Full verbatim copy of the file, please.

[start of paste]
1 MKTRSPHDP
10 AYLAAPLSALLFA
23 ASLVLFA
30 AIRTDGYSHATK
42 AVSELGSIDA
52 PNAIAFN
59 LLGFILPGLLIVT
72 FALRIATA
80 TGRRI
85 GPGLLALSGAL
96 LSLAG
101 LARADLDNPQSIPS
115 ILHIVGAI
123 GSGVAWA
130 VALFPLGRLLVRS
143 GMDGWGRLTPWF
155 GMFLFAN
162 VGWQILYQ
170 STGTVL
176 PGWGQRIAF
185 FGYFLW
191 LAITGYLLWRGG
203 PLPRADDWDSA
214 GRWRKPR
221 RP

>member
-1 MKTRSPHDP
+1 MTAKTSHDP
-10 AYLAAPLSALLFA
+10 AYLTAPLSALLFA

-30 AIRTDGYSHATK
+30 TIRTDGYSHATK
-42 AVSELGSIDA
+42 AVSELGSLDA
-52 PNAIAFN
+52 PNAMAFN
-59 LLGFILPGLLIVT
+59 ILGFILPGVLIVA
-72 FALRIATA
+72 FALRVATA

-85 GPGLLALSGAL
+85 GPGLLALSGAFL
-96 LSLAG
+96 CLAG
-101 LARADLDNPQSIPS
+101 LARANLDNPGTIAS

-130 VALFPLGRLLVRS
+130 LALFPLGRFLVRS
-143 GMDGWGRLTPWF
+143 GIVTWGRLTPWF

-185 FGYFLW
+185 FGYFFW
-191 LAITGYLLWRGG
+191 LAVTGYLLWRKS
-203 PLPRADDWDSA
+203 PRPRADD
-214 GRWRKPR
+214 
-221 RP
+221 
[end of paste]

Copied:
1 MKTRSPHDP
10 AYLAAPLSALLFA
23 ASLVLFA
30 AIRTDGYSHATK
42 AVSELGSIDA
52 PNAIAFN
59 LLGFILPGLLIVT
72 FALRIATA
80 TGRRI
85 GPGLLALSGAL
96 LSLAG
101 LARADLDNPQSIPS
115 ILHIVGAI
123 GSGVAWA
130 VALFPLGRLLVRS
143 GMDGWGRLTPWF
155 GMFLFAN
162 VGWQILYQ
170 STGTVL
176 PGWGQRIAF
185 FGYFLW
191 LAITGYLLWRGG
203 PLPRADDWDSA
214 GRWRKPR
221 RP

>member
-1 MKTRSPHDP
+1 MTAKTSHDP
-10 AYLAAPLSALLFA
+10 AYLTAPLSALLFA

-30 AIRTDGYSHATK
+30 TIRTDGYSHATK
-42 AVSELGSIDA
+42 AVSELGSLDA
-52 PNAIAFN
+52 PNAMAFN
-59 LLGFILPGLLIVT
+59 ILGFILPGVLIVA
-72 FALRIATA
+72 FALRVATA

-85 GPGLLALSGAL
+85 GPGLLALSGAFL
-96 LSLAG
+96 CLAG
-101 LARADLDNPQSIPS
+101 LARANLDNPGTIAS

-130 VALFPLGRLLVRS
+130 LALFPLGRFLVRS
-143 GMDGWGRLTPWF
+143 GIVTWGRLTPWF

-185 FGYFLW
+185 FGYFFW
-191 LAITGYLLWRGG
+191 LAVTGYLLWRKS
-203 PLPRADDWDSA
+203 PRPRADD
-214 GRWRKPR
+214 
-221 RP
+221 